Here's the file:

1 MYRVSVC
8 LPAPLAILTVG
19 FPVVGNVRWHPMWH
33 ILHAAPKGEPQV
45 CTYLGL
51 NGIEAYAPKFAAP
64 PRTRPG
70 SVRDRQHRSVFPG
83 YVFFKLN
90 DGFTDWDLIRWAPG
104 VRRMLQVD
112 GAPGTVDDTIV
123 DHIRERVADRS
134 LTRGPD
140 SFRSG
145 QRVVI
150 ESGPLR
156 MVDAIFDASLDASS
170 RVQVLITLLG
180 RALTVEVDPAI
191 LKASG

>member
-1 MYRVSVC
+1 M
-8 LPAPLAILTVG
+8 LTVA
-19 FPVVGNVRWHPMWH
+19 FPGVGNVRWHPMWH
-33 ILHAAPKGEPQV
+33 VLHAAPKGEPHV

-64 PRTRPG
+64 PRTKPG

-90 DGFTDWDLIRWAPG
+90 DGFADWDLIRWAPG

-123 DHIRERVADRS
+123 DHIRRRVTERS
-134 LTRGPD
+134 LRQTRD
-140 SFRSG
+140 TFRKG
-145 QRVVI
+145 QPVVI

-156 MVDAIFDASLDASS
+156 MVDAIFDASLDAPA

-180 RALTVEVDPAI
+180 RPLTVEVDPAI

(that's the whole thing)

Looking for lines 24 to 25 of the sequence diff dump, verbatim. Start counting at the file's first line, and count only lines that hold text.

+1 M
-8 LPAPLAILTVG